There is no possible way to have stockpiled pasta and other dry goods for such a long period without buying another house, or building a second floor adding about 60 or 70 square meters to the house. And even so it would have been risky: someone watching in the wrong moment and we would have been in deep trouble, accused of “hoarding” and yadda yadda (insert your favorite “socialist” excuse for stealing private property here). Our goods seized, the 10% sold in public to “the poor people” for the government-owned newspapers and the 90% stolen by you-know-who.

Self-supplying proteins with our current setup in a subdivision is much harder. There is not too much space. Rabbits and other rodents are out of the question as the flies their poop attract here in the tropics are a problem, and economically not viable by the way. The cleaning products and food are too expensive and, as you must suppose, scarce. The people in country cottages already will be much better prepared than we nerdy, espresso-addicted, city dwellers.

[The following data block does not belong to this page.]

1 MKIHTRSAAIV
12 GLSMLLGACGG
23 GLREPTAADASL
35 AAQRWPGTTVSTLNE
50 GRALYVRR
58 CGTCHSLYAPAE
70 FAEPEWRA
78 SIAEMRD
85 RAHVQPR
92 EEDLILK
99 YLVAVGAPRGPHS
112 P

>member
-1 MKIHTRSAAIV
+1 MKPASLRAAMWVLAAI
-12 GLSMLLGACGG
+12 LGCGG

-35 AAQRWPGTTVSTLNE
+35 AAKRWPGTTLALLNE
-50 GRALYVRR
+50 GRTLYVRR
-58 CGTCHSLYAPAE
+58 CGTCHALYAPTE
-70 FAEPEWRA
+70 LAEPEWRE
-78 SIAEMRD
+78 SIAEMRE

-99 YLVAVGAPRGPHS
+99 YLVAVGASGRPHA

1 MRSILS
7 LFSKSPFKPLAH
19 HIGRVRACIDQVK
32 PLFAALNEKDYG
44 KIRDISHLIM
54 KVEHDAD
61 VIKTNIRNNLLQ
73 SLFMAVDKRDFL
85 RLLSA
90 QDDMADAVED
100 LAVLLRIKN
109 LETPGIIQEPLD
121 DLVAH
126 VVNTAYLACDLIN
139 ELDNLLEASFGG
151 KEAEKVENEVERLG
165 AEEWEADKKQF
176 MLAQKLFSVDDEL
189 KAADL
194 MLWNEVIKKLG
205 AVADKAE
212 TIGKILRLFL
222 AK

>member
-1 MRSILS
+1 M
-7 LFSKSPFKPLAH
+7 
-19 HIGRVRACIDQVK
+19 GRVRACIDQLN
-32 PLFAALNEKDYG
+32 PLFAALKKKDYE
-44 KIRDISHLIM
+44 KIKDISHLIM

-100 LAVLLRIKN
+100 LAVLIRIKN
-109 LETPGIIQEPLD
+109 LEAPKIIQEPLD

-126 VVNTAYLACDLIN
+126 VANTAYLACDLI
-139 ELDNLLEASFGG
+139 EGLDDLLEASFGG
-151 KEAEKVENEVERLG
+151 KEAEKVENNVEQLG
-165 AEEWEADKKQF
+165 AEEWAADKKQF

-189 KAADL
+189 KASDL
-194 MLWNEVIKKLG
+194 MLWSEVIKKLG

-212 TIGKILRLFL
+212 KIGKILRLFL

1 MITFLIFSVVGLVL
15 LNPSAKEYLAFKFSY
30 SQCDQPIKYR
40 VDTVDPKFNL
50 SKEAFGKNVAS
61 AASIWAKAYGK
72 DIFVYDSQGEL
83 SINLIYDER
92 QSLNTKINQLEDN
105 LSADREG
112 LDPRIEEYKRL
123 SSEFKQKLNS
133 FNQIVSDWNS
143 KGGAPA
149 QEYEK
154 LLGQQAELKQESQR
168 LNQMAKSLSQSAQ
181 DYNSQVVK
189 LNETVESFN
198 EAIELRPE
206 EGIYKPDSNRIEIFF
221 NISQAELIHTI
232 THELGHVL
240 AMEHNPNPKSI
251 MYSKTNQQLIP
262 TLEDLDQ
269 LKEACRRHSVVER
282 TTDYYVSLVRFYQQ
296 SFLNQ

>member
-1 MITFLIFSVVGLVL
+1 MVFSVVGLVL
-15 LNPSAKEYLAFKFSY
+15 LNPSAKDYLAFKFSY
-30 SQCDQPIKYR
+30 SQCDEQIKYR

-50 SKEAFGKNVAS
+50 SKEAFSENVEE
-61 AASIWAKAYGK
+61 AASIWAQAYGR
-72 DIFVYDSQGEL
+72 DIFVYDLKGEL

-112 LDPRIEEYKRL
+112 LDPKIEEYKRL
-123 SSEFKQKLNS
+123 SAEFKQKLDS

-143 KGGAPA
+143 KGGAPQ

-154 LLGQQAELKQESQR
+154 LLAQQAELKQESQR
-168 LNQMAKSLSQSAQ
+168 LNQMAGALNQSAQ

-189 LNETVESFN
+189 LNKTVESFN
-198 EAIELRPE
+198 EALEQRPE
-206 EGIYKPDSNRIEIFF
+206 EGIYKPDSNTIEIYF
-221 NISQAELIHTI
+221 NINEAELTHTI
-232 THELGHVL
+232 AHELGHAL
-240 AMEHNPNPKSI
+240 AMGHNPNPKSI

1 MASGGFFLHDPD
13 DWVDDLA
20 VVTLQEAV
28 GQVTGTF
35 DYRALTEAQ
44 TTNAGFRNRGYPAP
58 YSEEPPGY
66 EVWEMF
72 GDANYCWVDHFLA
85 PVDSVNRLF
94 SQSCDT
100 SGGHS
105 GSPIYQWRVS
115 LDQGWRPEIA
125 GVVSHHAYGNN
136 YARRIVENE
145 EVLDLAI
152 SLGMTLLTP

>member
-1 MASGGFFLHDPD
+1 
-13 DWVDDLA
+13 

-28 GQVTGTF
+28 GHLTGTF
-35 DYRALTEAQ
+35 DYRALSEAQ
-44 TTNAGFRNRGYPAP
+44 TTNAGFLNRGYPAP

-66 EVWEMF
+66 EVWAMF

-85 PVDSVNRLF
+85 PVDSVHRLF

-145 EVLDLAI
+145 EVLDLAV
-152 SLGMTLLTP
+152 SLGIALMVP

In this light, it seems that the best choices would have been moving out to a cottage, don’t you think?

It’s not that easy.

Our laws don’t approve home schooling; driving one hour from the country cottage to the school everyday is out of the question because getting car parts and consumables is nearly impossible, or too expensive.

Crime is getting increasingly nasty. A cottage with crops and cattle is an easy target for hungry people that was too lazy and ignorant to prepare themselves when they could. Getting a tool like a shotgun for defense just would bring more problems. Thugs see this as an attraction too big to resist. Since weapons and ammo are scarce, they are a real treasure. They know where you are, and they are organized and have the proper contacts to be able to put you in a  very difficult position.